Monday, November 20, 2017

Stories of Your Life and Others, by Ted Chiang

I don't read a ton of short stories or science fiction, but Stories of Your Life and Others has made me rethink that choice. Each of Ted Chiang's eight stories in the collection truly deserves its own post, they were all just. so. good. Unfortunately I don't have the time or the attention span for that. But I will tell you why this book was so amazing, and hopefully in the process convince you to read it for yourself.

Good fiction explores how humans react to challenges and dilemmas. Good science fiction also takes reality, tweaks couple details, and explores possibilities that could result. Chiang masterfully does both of these things in each of his stories. He brings to life deeper, more challenging philosophical and spiritual ideas than I've come across in ages. And he does by exploring topics in physics, mathematics, biology, linguistics, and cosmology that are some of the most arcane I've ever encountered. As a result, the satisfaction of contemplating deep philosophical ideas is amplified by the excitement of exploring truly novel scientific and mathematical concepts-- in every single story. This, my friends, is a stunt few writers can pull off. It's why the stories have won several awards, the book has gone through several printings, and why people like me are still raving about this book fifteen years after it was first published. To put it succinctly, Ted Chiang is in a league of his own.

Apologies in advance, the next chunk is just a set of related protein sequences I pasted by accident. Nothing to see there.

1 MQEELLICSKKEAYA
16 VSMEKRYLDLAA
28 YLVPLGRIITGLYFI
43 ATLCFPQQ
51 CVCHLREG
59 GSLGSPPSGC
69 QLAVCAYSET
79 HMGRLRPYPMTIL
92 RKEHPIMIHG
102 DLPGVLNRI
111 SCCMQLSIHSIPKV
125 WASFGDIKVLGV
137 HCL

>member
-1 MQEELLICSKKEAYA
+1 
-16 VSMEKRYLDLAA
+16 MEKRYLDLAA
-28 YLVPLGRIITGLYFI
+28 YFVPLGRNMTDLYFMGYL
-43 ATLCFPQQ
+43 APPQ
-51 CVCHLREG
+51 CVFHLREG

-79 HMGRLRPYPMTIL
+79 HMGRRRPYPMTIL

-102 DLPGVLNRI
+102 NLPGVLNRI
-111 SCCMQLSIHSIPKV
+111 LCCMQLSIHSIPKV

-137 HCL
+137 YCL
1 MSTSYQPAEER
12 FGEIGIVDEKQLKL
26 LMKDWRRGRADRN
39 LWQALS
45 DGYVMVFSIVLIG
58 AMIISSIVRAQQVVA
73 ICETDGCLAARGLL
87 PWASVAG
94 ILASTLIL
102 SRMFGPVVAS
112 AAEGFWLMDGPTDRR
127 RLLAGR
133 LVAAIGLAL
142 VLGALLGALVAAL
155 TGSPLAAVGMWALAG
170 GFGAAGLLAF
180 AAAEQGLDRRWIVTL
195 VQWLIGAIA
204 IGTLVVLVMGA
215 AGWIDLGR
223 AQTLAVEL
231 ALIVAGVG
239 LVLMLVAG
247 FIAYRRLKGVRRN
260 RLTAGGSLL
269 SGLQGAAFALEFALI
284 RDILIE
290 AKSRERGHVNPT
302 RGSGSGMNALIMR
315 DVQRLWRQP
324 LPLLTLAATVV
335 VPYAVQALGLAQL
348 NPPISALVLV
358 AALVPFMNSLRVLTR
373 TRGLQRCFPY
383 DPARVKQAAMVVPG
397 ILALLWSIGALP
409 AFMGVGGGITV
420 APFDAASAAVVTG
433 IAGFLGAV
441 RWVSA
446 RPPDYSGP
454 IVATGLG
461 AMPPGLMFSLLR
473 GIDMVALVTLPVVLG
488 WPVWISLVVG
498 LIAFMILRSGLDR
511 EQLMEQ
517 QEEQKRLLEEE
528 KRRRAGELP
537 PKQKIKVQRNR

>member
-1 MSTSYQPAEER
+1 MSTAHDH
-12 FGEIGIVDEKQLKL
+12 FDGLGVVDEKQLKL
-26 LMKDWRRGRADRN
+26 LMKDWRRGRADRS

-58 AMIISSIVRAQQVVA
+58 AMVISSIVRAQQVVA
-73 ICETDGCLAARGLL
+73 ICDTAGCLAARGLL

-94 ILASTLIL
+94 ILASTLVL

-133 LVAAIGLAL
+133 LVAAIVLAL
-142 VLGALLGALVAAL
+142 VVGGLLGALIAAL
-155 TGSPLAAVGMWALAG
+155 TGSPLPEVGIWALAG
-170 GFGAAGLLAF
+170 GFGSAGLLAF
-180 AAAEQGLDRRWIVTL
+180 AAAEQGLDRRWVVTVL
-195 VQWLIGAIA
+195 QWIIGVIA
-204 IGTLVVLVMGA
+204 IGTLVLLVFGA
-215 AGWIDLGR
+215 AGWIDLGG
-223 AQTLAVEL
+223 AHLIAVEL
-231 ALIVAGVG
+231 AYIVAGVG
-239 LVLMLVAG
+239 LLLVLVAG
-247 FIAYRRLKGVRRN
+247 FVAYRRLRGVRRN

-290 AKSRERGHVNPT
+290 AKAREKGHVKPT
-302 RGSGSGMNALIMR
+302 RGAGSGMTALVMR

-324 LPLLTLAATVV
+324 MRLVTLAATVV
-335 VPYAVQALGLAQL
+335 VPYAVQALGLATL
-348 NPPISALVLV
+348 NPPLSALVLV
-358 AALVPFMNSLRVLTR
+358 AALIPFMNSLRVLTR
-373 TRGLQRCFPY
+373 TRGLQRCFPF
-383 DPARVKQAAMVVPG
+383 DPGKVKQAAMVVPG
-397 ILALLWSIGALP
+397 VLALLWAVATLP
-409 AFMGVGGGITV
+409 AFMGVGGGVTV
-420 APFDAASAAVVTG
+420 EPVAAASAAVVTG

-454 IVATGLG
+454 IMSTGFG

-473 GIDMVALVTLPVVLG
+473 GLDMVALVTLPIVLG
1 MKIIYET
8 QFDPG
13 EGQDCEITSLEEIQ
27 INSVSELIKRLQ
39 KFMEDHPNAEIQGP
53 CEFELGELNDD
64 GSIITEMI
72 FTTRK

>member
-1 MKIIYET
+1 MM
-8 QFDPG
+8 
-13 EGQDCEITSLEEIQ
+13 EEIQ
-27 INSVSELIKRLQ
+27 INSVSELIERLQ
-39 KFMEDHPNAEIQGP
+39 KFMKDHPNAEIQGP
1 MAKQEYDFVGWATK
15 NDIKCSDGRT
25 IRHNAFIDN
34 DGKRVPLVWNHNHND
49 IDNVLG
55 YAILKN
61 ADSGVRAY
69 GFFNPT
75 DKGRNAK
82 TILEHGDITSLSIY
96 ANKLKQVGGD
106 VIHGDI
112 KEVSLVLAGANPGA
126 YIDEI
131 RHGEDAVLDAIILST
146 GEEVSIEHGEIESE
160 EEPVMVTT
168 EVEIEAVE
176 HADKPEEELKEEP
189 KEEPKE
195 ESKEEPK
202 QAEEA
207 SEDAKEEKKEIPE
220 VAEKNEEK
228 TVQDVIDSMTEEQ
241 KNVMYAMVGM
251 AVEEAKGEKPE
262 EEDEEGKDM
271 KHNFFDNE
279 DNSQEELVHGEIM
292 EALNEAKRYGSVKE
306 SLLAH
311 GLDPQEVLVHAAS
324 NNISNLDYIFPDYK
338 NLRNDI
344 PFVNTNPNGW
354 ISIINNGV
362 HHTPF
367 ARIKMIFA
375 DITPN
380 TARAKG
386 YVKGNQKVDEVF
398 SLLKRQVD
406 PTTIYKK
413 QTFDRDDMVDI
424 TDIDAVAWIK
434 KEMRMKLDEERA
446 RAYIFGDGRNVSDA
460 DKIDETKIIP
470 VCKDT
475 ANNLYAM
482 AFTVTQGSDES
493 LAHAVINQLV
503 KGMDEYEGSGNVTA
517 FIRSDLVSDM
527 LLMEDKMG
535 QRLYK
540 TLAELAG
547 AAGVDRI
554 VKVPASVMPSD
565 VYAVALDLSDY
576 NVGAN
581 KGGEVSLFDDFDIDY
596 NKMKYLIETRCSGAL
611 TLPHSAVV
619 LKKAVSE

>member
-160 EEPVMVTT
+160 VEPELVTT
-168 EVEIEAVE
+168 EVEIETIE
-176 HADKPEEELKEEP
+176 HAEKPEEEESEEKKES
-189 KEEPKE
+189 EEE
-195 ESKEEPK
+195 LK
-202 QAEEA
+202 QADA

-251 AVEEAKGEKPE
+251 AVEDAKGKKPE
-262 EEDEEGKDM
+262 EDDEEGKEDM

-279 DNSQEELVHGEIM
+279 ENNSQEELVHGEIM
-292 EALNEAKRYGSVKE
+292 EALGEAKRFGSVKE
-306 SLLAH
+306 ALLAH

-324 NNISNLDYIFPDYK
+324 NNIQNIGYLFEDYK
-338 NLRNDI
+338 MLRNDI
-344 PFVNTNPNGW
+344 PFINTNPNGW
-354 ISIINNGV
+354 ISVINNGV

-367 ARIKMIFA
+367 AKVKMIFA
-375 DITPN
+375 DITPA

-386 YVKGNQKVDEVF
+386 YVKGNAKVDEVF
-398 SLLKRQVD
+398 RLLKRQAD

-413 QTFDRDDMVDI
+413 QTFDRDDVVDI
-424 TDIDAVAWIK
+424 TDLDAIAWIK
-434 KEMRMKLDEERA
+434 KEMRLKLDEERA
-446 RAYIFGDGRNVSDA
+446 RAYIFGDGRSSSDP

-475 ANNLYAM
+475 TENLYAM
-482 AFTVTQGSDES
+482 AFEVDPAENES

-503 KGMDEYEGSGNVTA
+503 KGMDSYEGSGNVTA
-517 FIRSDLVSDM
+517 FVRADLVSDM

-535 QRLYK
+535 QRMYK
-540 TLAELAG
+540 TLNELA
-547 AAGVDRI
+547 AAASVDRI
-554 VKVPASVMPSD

If all this sounds nerdy, that's because it certainly is. Mind-blowingly, wonderfully so. Even Hollywood has started to figure this out, as they released Arrival last year, a major movie based on the title story. It got really good reviews, and from the sounds of it, they didn't even dumb the story down for mass consumption. A rare feat. I can't wait to watch it. But if you haven't seen it yet, read the book first. It's always better that way.

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